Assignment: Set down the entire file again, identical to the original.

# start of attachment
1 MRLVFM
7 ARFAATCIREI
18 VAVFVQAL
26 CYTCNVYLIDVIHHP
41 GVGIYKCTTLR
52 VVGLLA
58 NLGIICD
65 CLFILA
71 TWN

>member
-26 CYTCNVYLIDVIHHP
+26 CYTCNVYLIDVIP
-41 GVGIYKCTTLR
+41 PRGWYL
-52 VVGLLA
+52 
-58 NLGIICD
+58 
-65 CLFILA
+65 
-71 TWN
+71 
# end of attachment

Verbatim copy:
1 MRLVFM
7 ARFAATCIREI
18 VAVFVQAL
26 CYTCNVYLIDVIHHP
41 GVGIYKCTTLR
52 VVGLLA
58 NLGIICD
65 CLFILA
71 TWN

>member
-26 CYTCNVYLIDVIHHP
+26 CYTCNVYLIDVIP
-41 GVGIYKCTTLR
+41 PRGWYL
-52 VVGLLA
+52 
-58 NLGIICD
+58 
-65 CLFILA
+65 
-71 TWN
+71 